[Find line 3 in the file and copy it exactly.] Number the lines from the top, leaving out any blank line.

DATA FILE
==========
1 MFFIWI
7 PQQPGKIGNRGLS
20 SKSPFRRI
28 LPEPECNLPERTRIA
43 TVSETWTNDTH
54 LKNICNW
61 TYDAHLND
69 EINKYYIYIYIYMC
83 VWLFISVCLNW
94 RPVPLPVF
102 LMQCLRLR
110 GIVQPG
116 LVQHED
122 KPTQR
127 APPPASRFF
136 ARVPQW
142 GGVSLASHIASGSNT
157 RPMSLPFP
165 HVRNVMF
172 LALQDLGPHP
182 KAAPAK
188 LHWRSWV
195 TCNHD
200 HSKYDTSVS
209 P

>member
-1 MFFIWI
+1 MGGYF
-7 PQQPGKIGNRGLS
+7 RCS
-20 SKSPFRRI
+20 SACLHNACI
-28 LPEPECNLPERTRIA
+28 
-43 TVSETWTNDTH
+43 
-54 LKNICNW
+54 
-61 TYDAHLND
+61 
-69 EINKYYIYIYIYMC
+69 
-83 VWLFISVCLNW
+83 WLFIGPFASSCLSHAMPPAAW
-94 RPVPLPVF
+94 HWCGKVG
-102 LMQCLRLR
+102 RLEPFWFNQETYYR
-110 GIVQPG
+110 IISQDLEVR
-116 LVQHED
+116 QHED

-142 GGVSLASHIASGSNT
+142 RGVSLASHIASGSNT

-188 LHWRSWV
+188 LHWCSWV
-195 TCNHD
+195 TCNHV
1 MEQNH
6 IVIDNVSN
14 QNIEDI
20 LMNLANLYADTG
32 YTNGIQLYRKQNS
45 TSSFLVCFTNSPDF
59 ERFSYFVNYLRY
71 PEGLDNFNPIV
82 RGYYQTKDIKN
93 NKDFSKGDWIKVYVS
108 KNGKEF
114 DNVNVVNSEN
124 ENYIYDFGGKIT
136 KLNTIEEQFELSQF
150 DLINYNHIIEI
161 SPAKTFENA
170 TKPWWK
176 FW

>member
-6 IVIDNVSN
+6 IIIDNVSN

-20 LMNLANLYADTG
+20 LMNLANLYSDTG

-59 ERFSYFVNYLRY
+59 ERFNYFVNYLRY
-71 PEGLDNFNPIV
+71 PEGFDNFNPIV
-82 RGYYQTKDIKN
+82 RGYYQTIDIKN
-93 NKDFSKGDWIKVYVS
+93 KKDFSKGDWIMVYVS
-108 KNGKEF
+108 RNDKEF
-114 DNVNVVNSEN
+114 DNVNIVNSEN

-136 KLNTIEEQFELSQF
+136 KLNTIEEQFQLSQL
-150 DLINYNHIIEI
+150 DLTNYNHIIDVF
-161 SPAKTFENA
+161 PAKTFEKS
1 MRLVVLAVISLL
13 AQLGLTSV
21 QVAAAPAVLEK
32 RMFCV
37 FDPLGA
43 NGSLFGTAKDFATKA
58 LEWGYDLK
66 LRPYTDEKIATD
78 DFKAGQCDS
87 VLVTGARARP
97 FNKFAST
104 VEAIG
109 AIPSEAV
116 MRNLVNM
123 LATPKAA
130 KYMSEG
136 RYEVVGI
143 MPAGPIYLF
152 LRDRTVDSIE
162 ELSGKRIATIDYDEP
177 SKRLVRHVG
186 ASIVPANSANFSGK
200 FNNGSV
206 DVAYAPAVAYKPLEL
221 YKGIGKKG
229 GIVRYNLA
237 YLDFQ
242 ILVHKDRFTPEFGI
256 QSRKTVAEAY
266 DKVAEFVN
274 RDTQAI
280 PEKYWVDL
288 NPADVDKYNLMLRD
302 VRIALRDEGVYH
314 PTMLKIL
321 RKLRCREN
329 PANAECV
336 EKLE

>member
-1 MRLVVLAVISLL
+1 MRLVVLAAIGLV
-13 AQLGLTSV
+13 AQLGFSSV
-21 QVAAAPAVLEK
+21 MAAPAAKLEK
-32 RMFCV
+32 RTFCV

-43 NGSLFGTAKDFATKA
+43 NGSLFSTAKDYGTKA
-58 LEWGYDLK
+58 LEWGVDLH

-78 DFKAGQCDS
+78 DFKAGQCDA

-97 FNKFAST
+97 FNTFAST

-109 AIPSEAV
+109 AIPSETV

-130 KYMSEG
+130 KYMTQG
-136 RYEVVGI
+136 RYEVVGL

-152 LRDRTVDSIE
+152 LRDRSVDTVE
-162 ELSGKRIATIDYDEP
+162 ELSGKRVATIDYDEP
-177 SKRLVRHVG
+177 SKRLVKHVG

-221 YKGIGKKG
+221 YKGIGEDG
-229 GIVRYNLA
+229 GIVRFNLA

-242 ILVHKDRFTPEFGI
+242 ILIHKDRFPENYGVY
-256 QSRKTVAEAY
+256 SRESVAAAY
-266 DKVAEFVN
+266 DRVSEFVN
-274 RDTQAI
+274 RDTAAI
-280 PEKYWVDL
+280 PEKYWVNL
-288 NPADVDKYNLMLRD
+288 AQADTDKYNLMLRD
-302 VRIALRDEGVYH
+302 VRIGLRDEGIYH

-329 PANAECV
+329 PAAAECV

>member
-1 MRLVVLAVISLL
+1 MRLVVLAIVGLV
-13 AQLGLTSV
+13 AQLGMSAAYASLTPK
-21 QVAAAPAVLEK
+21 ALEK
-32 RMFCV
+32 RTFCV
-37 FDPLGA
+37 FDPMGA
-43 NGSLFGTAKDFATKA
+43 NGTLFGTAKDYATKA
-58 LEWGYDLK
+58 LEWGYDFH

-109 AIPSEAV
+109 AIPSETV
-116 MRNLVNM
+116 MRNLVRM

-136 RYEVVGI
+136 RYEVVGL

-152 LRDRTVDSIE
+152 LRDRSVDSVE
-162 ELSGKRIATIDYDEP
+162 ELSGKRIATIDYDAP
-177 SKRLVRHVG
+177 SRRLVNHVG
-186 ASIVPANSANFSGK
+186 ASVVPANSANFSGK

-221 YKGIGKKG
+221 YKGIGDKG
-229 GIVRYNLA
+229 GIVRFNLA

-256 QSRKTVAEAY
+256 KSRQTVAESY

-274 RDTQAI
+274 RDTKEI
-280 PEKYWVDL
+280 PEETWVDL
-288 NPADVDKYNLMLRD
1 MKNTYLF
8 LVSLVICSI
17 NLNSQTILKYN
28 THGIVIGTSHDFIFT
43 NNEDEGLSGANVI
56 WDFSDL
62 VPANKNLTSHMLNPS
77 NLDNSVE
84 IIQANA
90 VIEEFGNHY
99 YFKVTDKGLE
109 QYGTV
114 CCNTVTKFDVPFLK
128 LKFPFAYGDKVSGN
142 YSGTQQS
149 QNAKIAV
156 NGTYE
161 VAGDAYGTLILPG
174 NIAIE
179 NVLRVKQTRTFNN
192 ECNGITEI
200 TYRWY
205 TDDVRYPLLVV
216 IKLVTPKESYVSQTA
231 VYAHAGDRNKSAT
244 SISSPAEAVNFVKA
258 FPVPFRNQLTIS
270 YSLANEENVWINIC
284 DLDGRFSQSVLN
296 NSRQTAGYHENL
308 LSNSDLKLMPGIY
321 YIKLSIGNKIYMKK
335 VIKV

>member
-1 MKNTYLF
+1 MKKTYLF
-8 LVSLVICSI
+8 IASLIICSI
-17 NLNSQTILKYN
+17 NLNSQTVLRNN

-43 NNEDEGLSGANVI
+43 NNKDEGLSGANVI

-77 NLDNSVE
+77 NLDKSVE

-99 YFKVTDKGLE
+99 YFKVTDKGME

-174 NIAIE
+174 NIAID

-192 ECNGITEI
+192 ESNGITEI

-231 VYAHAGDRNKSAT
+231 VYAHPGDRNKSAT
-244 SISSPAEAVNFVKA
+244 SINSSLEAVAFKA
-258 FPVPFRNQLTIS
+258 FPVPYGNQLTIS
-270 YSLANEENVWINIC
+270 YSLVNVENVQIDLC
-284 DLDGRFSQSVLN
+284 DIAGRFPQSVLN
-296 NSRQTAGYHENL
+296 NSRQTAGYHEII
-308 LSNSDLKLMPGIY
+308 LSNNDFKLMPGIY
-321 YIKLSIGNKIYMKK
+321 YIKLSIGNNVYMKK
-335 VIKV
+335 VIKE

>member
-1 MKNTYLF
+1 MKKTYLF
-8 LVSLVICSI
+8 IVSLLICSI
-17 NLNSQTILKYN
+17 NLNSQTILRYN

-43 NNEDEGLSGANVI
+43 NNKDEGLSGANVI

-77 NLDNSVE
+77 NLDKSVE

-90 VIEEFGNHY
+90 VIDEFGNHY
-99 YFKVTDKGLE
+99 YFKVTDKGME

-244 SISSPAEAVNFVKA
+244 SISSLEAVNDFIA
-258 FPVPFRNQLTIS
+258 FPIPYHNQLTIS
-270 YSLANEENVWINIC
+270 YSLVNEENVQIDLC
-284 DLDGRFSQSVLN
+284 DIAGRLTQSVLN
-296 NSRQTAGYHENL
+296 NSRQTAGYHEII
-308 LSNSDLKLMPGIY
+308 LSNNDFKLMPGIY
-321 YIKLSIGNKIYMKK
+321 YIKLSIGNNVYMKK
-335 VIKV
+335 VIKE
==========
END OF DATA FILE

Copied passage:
20 SKSPFRRI